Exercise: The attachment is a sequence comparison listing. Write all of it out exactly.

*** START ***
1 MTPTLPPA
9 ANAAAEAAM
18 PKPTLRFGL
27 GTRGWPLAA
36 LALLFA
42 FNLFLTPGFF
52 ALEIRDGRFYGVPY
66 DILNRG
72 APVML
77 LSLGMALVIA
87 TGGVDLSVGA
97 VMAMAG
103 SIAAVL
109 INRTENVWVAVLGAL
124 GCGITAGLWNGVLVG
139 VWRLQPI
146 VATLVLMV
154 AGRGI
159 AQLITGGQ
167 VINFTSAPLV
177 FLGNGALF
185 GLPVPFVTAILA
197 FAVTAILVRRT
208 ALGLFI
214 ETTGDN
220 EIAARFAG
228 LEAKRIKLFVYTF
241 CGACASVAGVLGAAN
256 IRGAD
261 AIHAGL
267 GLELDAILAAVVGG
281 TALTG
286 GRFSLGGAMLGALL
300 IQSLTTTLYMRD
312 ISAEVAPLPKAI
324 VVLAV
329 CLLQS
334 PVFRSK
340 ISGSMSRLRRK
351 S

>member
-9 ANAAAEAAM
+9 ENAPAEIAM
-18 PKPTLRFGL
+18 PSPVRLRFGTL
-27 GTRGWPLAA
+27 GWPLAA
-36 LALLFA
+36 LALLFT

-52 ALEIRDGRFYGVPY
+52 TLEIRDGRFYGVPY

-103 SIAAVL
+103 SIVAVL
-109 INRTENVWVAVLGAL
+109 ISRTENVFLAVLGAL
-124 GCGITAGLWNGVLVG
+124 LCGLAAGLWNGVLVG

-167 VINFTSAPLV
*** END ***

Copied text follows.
1 MTPTLPPA
9 ANAAAEAAM
18 PKPTLRFGL
27 GTRGWPLAA
36 LALLFA
42 FNLFLTPGFF
52 ALEIRDGRFYGVPY
66 DILNRG
72 APVML
77 LSLGMALVIA
87 TGGVDLSVGA
97 VMAMAG
103 SIAAVL
109 INRTENVWVAVLGAL
124 GCGITAGLWNGVLVG
139 VWRLQPI
146 VATLVLMV
154 AGRGI
159 AQLITGGQ
167 VINFTSAPLV
177 FLGNGALF
185 GLPVPFVTAILA
197 FAVTAILVRRT
208 ALGLFI
214 ETTGDN
220 EIAARFAG
228 LEAKRIKLFVYTF
241 CGACASVAGVLGAAN
256 IRGAD
261 AIHAGL
267 GLELDAILAAVVGG
281 TALTG
286 GRFSLGGAMLGALL
300 IQSLTTTLYMRD
312 ISAEVAPLPKAI
324 VVLAV
329 CLLQS
334 PVFRSK
340 ISGSMSRLRRK
351 S

>member
-9 ANAAAEAAM
+9 ENAPAEIAM
-18 PKPTLRFGL
+18 PSPVRLRFGTL
-27 GTRGWPLAA
+27 GWPLAA
-36 LALLFA
+36 LALLFT

-52 ALEIRDGRFYGVPY
+52 TLEIRDGRFYGVPY

-103 SIAAVL
+103 SIVAVL
-109 INRTENVWVAVLGAL
+109 ISRTENVFLAVLGAL
-124 GCGITAGLWNGVLVG
+124 LCGLAAGLWNGVLVG

-167 VINFTSAPLV